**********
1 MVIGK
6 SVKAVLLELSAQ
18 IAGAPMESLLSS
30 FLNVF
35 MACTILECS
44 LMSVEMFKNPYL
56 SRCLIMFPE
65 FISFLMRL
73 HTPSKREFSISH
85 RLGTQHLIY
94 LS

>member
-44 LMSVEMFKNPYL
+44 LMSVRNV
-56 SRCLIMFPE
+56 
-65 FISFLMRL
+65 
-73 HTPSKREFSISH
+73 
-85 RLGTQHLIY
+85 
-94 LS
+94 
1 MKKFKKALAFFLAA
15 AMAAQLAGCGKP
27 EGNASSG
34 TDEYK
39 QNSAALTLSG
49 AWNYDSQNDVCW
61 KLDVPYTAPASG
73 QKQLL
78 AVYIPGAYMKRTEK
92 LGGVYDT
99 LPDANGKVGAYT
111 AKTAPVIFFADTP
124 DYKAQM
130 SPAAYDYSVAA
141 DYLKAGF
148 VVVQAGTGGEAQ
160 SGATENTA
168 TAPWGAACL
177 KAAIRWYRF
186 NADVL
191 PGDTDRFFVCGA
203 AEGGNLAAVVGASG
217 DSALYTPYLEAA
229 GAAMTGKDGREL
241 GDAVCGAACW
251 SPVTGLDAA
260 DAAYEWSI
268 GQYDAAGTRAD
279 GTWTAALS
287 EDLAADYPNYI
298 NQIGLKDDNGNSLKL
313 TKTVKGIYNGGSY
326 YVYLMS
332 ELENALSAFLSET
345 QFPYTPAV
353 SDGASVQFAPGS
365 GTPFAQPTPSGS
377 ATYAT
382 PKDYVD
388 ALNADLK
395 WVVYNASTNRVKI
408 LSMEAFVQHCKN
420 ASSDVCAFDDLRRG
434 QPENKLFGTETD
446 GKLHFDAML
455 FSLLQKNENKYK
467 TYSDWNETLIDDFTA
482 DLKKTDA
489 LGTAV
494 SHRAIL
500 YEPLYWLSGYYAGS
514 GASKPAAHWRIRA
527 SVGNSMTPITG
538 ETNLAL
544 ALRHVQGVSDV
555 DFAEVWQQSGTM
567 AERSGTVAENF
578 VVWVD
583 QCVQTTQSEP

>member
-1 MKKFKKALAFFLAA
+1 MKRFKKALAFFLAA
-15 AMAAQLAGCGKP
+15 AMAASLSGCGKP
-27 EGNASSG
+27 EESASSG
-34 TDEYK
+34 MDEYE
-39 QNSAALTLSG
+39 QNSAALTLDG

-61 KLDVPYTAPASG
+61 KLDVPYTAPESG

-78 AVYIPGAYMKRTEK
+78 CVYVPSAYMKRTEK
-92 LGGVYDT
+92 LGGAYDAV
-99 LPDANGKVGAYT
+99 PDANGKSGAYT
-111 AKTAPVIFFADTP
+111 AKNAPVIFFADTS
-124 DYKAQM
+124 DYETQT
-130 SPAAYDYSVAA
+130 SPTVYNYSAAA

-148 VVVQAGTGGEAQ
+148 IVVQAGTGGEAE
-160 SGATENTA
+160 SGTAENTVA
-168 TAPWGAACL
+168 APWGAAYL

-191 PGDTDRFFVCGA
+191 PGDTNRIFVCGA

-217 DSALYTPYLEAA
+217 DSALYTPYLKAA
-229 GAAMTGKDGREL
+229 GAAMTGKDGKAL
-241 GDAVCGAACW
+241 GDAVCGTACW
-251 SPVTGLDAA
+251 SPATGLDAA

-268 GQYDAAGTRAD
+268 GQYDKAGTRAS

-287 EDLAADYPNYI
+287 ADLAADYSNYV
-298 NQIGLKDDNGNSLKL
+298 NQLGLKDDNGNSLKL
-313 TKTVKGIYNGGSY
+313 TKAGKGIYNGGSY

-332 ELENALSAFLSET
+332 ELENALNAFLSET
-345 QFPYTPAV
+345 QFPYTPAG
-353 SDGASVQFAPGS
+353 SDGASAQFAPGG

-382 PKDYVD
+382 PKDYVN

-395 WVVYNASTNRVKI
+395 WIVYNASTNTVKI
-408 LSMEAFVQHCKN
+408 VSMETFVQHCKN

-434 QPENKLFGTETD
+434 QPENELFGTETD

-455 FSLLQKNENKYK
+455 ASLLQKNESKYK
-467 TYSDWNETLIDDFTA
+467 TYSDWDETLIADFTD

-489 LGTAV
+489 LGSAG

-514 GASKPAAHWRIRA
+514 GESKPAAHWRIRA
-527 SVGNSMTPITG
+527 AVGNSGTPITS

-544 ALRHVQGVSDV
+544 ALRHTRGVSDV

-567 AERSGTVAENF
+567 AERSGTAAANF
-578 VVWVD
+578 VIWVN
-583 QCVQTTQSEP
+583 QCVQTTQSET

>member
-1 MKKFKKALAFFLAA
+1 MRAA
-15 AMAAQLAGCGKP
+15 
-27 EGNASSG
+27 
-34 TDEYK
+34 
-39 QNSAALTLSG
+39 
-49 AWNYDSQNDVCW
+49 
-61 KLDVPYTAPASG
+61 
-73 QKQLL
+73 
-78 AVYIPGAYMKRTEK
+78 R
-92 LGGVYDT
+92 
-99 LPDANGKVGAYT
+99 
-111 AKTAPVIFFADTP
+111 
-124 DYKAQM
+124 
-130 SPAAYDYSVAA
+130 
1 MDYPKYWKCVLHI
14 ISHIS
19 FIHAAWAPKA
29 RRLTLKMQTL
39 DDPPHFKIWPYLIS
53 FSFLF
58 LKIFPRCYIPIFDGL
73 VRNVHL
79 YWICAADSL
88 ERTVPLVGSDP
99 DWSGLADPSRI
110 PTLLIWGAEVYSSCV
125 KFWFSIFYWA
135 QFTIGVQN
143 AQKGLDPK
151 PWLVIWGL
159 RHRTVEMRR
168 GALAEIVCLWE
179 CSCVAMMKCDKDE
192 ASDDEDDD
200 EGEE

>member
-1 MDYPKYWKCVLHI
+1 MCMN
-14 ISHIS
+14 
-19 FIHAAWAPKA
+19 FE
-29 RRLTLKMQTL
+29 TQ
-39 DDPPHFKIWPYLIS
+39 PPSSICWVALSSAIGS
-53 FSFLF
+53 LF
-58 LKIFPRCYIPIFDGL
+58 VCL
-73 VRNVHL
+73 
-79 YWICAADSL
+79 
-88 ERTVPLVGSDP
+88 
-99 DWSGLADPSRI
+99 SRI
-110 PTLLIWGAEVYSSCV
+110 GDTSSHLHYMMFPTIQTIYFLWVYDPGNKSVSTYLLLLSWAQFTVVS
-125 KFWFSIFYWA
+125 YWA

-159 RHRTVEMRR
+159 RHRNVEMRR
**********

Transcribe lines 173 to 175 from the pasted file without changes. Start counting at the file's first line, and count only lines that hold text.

+34 
-39 QNSAALTLSG
+39 